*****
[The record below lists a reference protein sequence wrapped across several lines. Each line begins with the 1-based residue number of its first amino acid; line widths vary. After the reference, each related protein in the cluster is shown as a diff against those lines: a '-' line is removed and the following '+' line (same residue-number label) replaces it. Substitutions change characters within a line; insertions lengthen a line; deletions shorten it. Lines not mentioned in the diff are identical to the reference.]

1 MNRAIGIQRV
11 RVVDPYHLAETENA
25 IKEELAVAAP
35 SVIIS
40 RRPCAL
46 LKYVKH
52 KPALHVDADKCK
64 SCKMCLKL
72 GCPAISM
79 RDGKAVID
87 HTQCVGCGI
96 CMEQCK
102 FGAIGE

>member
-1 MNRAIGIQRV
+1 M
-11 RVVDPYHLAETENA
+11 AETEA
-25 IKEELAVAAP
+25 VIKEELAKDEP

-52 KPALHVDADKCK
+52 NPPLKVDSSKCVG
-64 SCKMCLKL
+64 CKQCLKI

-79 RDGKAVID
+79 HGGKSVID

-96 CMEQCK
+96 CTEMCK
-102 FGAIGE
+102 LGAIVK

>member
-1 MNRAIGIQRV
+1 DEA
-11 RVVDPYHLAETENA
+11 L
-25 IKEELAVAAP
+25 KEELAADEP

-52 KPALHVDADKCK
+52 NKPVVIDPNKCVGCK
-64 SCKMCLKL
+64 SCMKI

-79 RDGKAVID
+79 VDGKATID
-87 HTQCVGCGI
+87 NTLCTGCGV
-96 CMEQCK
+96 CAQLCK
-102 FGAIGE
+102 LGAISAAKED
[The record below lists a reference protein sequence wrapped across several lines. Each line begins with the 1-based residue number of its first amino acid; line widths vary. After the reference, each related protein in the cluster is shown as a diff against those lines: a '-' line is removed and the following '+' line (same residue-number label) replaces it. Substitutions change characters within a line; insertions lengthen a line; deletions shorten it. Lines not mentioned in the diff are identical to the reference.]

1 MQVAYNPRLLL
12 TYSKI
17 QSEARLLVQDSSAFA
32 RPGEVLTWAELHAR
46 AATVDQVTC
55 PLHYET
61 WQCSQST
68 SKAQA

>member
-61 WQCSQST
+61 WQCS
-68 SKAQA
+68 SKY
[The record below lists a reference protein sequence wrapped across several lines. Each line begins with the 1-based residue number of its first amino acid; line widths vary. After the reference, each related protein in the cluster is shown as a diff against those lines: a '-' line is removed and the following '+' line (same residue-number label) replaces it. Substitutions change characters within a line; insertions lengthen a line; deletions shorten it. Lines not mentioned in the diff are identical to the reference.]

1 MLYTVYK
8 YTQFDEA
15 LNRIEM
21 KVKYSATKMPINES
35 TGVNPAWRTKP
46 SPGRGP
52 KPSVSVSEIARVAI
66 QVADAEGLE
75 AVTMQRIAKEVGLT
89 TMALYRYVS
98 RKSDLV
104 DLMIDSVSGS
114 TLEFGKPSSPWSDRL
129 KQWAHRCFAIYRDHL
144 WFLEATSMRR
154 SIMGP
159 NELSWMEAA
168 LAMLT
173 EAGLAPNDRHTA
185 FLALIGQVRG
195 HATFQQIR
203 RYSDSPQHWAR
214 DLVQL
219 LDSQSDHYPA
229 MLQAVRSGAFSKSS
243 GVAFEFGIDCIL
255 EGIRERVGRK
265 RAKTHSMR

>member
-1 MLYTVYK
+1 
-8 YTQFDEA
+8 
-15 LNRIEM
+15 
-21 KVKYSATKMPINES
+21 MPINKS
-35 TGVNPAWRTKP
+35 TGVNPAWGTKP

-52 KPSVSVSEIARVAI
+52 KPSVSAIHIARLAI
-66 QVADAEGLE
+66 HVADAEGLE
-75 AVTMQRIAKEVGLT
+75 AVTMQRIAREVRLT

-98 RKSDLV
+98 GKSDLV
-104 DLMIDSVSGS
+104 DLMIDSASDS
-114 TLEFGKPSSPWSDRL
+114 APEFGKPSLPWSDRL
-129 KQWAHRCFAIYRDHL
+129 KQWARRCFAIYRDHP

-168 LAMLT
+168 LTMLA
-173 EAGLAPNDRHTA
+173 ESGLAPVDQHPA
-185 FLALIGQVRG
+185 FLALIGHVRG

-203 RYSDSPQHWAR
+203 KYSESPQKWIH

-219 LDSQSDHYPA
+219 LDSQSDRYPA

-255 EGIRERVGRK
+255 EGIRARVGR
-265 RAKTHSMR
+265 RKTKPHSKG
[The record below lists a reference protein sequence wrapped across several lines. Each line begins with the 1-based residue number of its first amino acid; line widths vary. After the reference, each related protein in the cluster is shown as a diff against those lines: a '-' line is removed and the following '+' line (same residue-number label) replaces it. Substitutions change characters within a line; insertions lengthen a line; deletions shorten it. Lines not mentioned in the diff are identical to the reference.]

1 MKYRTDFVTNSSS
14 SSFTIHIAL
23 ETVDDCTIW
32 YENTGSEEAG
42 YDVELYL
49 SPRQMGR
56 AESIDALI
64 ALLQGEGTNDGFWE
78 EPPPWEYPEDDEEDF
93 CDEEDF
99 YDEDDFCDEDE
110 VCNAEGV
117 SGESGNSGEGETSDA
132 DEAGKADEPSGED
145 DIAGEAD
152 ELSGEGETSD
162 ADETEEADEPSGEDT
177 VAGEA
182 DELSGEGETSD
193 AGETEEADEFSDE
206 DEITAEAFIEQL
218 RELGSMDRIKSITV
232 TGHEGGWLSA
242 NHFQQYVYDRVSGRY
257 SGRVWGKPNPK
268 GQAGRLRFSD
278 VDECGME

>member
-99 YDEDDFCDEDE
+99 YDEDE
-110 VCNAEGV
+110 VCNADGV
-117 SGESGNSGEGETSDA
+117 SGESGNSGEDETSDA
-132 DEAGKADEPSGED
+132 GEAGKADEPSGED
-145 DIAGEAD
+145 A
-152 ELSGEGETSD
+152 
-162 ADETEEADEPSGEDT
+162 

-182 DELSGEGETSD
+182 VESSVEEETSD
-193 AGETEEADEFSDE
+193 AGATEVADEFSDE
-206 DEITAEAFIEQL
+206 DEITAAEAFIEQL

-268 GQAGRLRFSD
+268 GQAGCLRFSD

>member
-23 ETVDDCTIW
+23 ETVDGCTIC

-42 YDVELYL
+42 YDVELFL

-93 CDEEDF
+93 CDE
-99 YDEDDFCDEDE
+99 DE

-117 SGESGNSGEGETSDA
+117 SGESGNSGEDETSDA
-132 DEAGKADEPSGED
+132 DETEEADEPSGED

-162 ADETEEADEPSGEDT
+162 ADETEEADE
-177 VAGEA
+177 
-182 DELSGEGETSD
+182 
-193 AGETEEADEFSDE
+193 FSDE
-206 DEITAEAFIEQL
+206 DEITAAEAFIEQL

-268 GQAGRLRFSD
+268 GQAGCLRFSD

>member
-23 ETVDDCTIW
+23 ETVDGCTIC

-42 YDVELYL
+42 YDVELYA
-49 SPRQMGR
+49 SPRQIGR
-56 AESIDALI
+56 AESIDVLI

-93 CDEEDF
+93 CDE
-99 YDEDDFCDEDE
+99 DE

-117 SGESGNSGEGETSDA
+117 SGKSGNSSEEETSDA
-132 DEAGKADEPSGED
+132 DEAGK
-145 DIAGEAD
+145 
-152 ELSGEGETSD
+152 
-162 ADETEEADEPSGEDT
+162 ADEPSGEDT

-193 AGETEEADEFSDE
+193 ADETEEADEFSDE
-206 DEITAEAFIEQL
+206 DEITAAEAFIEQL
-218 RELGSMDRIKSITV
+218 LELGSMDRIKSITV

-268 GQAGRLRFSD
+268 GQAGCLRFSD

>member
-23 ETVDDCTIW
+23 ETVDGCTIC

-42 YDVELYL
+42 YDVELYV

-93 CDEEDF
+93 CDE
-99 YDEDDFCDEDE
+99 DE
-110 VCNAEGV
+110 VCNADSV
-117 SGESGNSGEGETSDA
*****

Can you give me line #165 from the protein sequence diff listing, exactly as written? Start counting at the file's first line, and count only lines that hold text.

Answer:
+110 VCNADGV